United Nations Security Council ambassadors will spend the weekend conferring with their governments about American proposals for Iraq's future.
The US wants more international troops to share the burden
The United States, which hopes to broaden the international effort to stabilise the country, presented its plan for a multinational force at an informal Security Council meeting hosted by the UK mission in New York on Friday.
The draft resolution has already been criticised by France, Germany and Russia - countries which also opposed the US-led invasion of Iraq.
But the British ambassador to the UN, Emyr Jones Parry, said there was a clear determination among the 15 council members to find a common position.
The Americans have signalled their willingness to consider changes to the draft resolution, and are reported to be pushing for a quick vote on the draft by early next week.
DRAFT TEXT: MAIN POINTS
Reaffirms 'vital role' of UN
Calls for democratic elections
Seeks multinational force
Meanwhile, US President George W Bush is preparing to make a 15-minute national address on the situation in Iraq on Sunday evening amid a growing barrage of criticism at home.
Opposition Democrat politicians have accused Mr Bush of unnecessarily endangering the lives of American troops - dozens of whom have been killed in Iraq since the president declared major combat operations over - and jeopardising relations with international allies.
A White House spokesman, Scott McClellan, said the president's address would focus on progress made in Iraq so far and the country's needs for the future.
The US wants another 10,000 foreign troops to be deployed in Iraq as part of the multinational force called for in the draft resolution.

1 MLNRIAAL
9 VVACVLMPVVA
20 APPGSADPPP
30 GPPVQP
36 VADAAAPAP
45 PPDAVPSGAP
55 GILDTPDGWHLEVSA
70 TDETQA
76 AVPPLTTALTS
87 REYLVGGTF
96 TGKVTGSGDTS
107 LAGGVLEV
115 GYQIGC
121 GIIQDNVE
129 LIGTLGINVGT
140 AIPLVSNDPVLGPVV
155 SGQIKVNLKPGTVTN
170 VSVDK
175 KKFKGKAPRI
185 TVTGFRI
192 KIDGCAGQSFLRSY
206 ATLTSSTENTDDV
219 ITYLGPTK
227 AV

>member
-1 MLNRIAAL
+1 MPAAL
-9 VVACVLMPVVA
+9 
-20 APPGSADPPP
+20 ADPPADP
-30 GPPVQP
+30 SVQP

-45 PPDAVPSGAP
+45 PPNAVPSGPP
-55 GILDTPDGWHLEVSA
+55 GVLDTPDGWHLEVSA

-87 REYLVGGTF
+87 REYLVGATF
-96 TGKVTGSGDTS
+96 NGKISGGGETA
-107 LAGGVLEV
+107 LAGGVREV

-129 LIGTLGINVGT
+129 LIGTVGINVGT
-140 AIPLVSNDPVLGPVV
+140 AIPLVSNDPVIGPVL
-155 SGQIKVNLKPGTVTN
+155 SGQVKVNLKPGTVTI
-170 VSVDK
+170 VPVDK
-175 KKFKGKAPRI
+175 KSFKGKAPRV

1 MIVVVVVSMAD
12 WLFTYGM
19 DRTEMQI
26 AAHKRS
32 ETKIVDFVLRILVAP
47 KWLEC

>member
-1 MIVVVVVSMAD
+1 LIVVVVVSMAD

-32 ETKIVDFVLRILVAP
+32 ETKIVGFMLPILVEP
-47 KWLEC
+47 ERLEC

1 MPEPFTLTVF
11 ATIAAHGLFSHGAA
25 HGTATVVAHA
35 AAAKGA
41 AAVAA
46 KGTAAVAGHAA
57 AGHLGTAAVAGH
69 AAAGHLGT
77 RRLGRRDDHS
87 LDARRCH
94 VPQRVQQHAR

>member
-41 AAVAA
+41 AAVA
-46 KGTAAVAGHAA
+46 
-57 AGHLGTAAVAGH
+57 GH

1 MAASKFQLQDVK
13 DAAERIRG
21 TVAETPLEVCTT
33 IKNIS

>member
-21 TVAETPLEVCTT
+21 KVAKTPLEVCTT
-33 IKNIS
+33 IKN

Its key ally Britain, which has about 10,000 troops in Iraq, is sending a company of up to 150 soldiers from the 2nd Battalion Light Infantry to Baghdad from Cyprus this weekend ahead of an expected further deployment of more than 2,000 troops.
The BBC's Susannah Price at the UN says the Americans want to persuade countries such as India and Pakistan to bolster troop numbers in Iraq through a UN-authorised multinational force, with the US remaining in command.
These countries have all made clear their reluctance to send troops to Iraq without an international mandate.
The draft resolution also specifies that the UN should play a vital role in the political development of the country, helping the US-appointed Iraq Governing Council draft a programme for elections.
US 'prepared to listen'
Critics such as France and Germany say this does not go far enough and the UN needs to be central to the whole political process.
But US Secretary of State Colin Powell signalled American willingness to consider changes to the draft, saying that Washington would "listen to all of the comments coming in".
In a foreign policy speech at George Washington University, Mr Powell said: "We will try to adjust and adapt to those comments, as long as this is consistent with the overall goal."
He stressed that US forces in Iraq would "neither leave too soon nor stay too long".
The British ambassador to the UN said he did not believe anyone wanted the basic military or political arrangements to be changed.
"Nobody is attacking the essential structures," Mr Jones Parry said.
"Of course people want to see the political development. The way the UN actually insinuates itself in this process - that's up for debate, and all I'm telling you is that debate is taking place."